Bijay Karmacharya, Country Programme Manager for UN-Habitat, reminded the audience: “Let us not forget that a strong legal and institutional framework on climate change, backed by action on the ground will help us achieve the Sustainable Development Goals to end poverty, build stronger economies and safer, healthier, and more liveable societies everywhere.”

The final dissemination workshop brought together two high-level panels to discuss how sectoral ministries would implement the Myanmar Climate Change Policy (MCCP) and the Myanmar Climate Change Strategy and Master Plan (MCCSMP) 2018-2030 and how partners from academia, private sector, media and civil society can further support implementation of climate change actions across all sectors in Myanmar.

Pending the formal adoption of the MCCP and MCCSMP before the end of the year, the workshop today has validated the immediate and urgent need for action on climate change in Myanmar. Many ongoing initiatives are already supporting, and will continue to support, the implementation of MCCSMP to scale up action required to build resilience and to avoid severe impact on livelihoods, public health, and economies.

  

  

About MCCA

The Myanmar Climate Change Alliance (MCCA) was launched in 2013 as a platform to support the Government of Myanmar in addressing the challenges posed by climate change. The MCCA programme is an initiative of the Environmental Conservation Department (ECD) of the Ministry of Natural Resources and Environmental Conservation (MoNREC). MCCA is funded by the European Union with EUR 3.9 million as part of the Global Climate Change Alliance, and implemented by the United Nations Human Settlements Programme (UN-Habitat) in partnership with the United Nations Environment Programme (UN Environment). The primary objective of MCCA has been to mainstream climate change into the Myanmar policy development and reform agenda.

A key output of MCCA has been the development of the Myanmar Climate Change Policy and its vehicles of implementation: the Myanmar Climate Change Strategy and Sectoral Master Plans. This was prepared through the participation of ministries’ representatives, States and Regions, private sector, academia, and city development committees.  These policy documents contain detailed actions for key social and economic sectors of Myanmar to follow in order to reach its vision of becoming a climate-resilient, low-carbon society that is sustainable, prosperous and inclusive, for the wellbeing of present and future generations.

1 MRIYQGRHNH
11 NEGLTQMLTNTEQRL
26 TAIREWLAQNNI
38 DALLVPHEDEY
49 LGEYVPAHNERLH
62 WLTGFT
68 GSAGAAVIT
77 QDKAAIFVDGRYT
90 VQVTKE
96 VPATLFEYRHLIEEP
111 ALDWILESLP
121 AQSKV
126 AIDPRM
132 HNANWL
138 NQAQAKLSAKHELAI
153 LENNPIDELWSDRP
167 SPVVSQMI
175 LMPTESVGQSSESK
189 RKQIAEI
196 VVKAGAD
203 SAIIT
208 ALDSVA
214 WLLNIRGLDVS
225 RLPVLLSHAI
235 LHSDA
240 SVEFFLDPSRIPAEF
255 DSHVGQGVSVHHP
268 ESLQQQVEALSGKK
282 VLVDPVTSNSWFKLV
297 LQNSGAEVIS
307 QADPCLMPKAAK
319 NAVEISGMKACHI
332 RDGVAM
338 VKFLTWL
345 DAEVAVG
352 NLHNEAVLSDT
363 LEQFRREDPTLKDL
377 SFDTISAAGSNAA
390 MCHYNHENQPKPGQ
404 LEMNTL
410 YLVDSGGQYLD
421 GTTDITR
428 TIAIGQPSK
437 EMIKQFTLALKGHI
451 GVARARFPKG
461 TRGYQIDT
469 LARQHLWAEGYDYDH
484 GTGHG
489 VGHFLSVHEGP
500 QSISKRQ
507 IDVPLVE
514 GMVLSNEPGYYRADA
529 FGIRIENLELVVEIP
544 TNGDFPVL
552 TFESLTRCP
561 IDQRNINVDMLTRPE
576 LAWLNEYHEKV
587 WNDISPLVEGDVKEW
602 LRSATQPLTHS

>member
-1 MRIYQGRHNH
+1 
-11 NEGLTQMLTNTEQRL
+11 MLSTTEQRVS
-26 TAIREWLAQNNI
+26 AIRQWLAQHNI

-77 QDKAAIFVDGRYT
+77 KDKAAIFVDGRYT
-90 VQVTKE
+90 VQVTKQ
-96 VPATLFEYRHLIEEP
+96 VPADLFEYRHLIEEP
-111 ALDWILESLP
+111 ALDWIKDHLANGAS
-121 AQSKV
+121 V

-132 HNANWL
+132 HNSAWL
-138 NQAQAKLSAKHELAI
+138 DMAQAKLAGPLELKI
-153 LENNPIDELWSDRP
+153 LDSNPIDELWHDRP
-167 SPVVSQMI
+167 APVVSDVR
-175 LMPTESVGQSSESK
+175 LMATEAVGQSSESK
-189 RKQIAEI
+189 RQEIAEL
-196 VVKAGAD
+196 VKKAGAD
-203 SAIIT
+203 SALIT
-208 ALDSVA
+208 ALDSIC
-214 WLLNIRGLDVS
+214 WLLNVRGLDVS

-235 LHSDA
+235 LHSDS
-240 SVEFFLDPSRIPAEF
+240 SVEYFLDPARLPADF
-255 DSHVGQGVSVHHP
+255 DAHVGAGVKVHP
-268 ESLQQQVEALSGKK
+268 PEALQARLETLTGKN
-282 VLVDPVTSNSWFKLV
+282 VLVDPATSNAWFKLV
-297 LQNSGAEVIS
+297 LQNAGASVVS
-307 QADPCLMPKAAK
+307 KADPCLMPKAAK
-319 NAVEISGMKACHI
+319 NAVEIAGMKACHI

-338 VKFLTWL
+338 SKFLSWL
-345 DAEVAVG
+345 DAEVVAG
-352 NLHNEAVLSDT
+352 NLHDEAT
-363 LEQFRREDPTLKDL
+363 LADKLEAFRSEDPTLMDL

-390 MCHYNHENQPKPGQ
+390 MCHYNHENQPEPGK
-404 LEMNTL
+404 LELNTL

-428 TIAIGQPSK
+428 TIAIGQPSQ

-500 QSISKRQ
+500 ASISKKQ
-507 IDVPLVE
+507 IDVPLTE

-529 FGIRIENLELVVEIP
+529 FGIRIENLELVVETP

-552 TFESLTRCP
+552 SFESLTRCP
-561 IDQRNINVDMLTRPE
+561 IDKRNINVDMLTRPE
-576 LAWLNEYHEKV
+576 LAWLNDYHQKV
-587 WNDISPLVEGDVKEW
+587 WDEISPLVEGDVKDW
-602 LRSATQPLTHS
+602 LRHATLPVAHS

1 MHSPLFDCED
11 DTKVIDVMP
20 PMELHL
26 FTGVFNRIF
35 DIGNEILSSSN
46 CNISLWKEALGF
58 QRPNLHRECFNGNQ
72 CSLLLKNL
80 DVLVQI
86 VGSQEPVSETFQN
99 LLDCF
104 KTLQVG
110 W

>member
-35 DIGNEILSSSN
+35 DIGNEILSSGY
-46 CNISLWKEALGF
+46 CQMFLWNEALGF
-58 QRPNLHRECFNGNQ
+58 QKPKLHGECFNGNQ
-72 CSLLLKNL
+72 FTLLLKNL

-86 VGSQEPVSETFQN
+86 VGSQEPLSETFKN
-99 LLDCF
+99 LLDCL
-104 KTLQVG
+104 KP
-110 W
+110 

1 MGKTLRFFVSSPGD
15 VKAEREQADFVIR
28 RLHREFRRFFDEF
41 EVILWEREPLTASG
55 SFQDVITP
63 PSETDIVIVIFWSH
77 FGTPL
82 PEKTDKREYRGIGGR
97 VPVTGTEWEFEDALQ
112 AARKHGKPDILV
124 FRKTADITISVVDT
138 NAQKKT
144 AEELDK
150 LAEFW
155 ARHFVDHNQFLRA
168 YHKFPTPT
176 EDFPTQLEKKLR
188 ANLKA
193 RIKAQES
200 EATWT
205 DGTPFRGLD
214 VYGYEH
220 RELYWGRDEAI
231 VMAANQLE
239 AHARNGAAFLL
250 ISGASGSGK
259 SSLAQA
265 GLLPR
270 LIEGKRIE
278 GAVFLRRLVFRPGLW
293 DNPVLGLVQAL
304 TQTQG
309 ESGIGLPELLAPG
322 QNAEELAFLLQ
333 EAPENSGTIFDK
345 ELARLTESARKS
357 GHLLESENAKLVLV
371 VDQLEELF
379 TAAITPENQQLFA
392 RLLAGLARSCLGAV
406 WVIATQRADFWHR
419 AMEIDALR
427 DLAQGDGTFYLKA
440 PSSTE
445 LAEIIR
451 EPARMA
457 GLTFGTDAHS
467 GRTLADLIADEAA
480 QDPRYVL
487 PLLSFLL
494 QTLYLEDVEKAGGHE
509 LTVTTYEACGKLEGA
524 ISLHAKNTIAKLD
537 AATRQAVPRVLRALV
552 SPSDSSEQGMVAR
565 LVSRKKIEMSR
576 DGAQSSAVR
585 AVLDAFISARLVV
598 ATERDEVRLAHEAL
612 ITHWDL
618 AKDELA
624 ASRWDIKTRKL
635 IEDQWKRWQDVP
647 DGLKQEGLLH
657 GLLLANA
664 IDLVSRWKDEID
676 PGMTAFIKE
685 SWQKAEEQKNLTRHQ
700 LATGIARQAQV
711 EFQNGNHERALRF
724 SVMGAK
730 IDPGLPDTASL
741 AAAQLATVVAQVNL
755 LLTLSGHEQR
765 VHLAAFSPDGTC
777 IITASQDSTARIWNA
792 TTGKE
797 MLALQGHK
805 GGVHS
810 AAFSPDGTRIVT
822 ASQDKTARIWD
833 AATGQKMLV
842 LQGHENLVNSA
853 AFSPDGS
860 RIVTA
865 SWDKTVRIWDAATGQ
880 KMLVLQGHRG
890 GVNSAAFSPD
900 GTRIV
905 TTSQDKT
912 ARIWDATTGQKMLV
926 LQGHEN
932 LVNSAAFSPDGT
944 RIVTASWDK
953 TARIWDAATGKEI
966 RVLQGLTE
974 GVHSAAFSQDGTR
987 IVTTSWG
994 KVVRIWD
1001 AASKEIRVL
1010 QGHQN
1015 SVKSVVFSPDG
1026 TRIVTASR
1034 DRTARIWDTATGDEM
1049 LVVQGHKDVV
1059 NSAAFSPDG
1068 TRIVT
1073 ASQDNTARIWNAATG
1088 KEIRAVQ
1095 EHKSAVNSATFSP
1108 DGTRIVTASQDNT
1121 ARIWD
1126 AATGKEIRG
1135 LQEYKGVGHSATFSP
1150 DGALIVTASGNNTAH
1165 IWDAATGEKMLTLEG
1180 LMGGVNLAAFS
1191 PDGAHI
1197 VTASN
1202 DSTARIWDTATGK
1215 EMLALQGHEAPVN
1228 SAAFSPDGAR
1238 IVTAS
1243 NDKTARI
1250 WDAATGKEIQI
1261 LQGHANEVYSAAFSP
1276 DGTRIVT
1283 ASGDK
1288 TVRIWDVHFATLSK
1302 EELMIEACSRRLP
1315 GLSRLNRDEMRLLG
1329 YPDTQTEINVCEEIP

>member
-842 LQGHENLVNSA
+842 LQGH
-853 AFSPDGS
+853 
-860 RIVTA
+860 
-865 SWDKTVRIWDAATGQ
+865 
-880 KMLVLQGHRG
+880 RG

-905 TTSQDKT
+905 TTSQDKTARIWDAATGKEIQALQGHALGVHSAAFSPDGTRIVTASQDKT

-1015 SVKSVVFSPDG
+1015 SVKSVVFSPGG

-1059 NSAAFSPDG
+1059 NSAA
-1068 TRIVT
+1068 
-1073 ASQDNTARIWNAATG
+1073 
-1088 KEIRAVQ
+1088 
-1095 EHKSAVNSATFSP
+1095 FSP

The project has contributed to designing several training tools through its capacity building streams across agriculture, natural resource management, urban and education sectors. It has also developed important knowledge products including a documentary on climate change in Myanmar, and case studies documenting lessons learned and way forwards with regards to sharing awareness on climate change, and promoting climate change action that benefits both men and women equally. Case studies also document how undertaking local level vulnerability assessments have helped to plan context-suitable adaptation measures in Labutta and Pakokku, the two pilot townships of the project.

  

  

For more information on MCCA

Ministry of Natural Resources and Environmental Conservation

Climate Change Division
Environmental Conservation Department
Office 53, Nay Pyi Taw

climatechange.ecd@gmail.com

Delegation of the European Union to Myanmar

Valerie Zirl
Public Diplomacy Adviser
Phone: +95 (0)1 230 56 50
Email: valerie.zirl@eeas.europa.eu

UN-Habitat

Shashank Mishra
Disaster Risk Reduction Programme Manager
United Nations Human Settlement Programme, UN-Habitat, Yangon, Myanmar. Phone: +95-9454198434
Email: shashank.unhabitat@gmail.com

UN Environment

Nina Raasakka
Programme Officer
Asia and the Pacific Office, UN Environment, Bangkok, Thailand
Phone: +66 22 88 1471
Email: raasakka@un.og